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Trauma is a very broad term that gets thrown around a lot but is generally poorly understood. Some psychologists argue that everyone carries some unresolved trauma around with them, some more than others. Unknowingly, people store this unresolved trauma in the body.
So, if we all have some trauma, we should know what is meant by that, how trauma works, and what to do about it. When we think of someone who is traumatized, we imagine people with severe PTSD coming home from war or after being rescued from captivity.
Traumatizing events can include anything from physical or sexual assault to events like going to the dentist as a child, getting in a car crash, or being dumped by a girlfriend.

How Trauma Works in the Body

Dr. Peter Levine has dedicated his life to understanding how trauma works from both a scientific and therapeutic standpoint. He started by observing wild animals. Animals respond to situations based on instinct and don’t think, analyze or plan the way humans do.

When we humans get into situations we perceive as intense, the most fundamental part of the brain takes over. This is often referred to as the lizard brain and controls the fight, flight, or freeze response.

The Fight, Flight, and Freeze Responses

Imagine a gazelle seeing a cheetah running towards it. The gazelle’s brain recognizes that its survival is at stake and activates the emergency protocol, releasing a vast amount of energy for either a fight, flight, or freeze response. The gazelle flees until it either gets away or gets caught by the cheetah.

In this case, the gazelle gets caught and collapses into a catatonic state. It seems dead. It cannot feel pain or move at all in this state.

When a hyena approaches the scene, the cheetah backs off after a few weary nibbles on the antelope. While the cheetah and the hyena stare each other down, the antelope jumps up and runs away.

Link to a video of this scene

The scene described above demonstrates how animals react in extreme situations. Humans have the same responses, with one significant exception. When the freeze ends, we don’t generally use the rest of the energy to run away. The extra energy doesn’t get discharged. Trauma comes from this energy getting trapped in our bodies and manifesting itself in seemingly unconnected ways.

The human brain and body react just like the animals, with one key difference. We have lost touch with the instinct to pronk (jump wildly) about after a near-miss event. If our emergency protocol gets activated to some degree and we don’t use all the energy that was released to handle the threat, we end up with extra energy that gets stored in our bodies as chemicals called Neuropeptides.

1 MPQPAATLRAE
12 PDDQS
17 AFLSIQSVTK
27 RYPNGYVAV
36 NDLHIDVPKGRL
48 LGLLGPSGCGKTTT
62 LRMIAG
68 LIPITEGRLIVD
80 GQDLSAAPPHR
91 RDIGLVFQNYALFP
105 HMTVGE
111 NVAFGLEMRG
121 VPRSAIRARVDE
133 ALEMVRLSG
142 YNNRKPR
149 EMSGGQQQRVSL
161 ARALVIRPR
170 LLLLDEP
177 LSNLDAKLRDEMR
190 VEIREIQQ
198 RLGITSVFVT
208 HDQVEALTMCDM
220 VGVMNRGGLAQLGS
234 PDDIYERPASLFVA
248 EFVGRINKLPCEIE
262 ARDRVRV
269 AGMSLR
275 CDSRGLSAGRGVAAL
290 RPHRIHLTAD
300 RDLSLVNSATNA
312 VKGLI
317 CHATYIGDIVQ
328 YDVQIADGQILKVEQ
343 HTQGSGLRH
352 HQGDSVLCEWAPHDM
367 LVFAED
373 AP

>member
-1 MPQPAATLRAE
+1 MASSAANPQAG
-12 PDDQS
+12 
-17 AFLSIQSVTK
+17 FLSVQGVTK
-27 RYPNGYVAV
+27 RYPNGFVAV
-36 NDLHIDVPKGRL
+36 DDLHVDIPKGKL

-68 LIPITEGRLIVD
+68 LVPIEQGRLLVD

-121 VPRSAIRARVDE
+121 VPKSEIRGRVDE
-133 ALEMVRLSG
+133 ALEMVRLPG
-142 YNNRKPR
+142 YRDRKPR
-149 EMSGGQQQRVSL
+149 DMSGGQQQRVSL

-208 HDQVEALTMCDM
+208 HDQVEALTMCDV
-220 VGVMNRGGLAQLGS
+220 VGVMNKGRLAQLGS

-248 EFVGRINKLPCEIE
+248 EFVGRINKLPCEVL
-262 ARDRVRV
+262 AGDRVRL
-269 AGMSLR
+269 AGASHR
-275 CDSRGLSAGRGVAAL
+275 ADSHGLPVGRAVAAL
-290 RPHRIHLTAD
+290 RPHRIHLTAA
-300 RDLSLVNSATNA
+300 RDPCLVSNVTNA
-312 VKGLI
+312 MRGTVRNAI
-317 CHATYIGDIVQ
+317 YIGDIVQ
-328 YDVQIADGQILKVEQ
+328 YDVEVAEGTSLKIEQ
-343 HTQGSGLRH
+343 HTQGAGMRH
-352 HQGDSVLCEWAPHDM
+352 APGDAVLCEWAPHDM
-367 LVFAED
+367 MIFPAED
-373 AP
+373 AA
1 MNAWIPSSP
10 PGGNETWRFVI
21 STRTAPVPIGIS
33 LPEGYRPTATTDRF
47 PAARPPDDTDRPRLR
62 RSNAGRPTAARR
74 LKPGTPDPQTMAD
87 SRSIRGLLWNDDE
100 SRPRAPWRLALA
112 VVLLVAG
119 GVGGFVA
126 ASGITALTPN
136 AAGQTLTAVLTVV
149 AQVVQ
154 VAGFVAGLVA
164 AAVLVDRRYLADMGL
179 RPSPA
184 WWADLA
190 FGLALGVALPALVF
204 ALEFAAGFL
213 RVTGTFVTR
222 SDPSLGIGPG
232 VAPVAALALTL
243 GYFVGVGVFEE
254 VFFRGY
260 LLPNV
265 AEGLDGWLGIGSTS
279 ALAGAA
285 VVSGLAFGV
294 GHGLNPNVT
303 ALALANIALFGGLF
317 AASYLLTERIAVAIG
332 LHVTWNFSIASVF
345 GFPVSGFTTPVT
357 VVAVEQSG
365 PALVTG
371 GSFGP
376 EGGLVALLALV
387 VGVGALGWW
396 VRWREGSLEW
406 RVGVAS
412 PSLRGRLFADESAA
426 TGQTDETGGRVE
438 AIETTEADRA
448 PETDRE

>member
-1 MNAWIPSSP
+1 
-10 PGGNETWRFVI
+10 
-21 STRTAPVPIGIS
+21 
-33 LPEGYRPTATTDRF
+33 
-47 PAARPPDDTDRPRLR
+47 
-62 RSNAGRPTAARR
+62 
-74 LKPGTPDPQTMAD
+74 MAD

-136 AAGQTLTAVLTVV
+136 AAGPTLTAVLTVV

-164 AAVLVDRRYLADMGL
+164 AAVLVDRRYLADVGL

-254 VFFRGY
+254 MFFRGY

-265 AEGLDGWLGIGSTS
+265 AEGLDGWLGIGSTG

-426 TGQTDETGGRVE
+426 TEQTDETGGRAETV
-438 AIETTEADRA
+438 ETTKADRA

The chemicals, if left unprocessed, cause a variety of symptoms we refer to as trauma. So, when people say that we all have some degree of trauma, it means that everyone has a few neuropeptides stuck in their body.

The Effect of Trauma

The result of unresolved trauma in the body is that the nervous system struggles to relax fully because the traumatic event was never fully resolved. When the energy released during the event isn’t used up, the body thinks the situation isn’t safe yet. People with trauma can be easily upset and react to situations as if they were much worse than they are.

Almost everyone has experienced this before, where they are triggered by a small incident and have a bigger reaction than the situation warrants. People struggling with post-traumatic stress disorder (PTSD) get overwhelmed by their heightened sensitivity.

Trauma and Drugs

Research suggests a strong correlation between traumatic events and substance abuse. This relationship is especially strong in adolescents. The National Survey of Adolescents indicates that teens who report that they have experienced physical or sexual abuse or assault were 3x more likely to also report substance abuse, compared to those with no reported history of abuse.

Among people in treatment for substance abuse, over 70% of them reported at least some trauma. The strong connection between childhood trauma and substance use disorders speaks to the importance of understanding trauma when dealing with substance abuse. Substances are often taken to numb the emotional pain caused by trauma. Healing trauma improves the likelihood of long-term sobriety.

Treatment for Trauma and Substance Abuse

Find a treatment option that addresses trauma as part of the recovery process. It can be scary to address the old wounds that caused trauma. Therapists and programs trained in providing trauma-informed care help process the trauma in a safe and gentle way.

Our bodies hold the trauma, so that is also where it is released. At Sandstone Care, our therapists are skilled at working with trauma and addiction, helping people to feel safe and empowered in their recovery. Call today to start the healing journey for yourself or your family.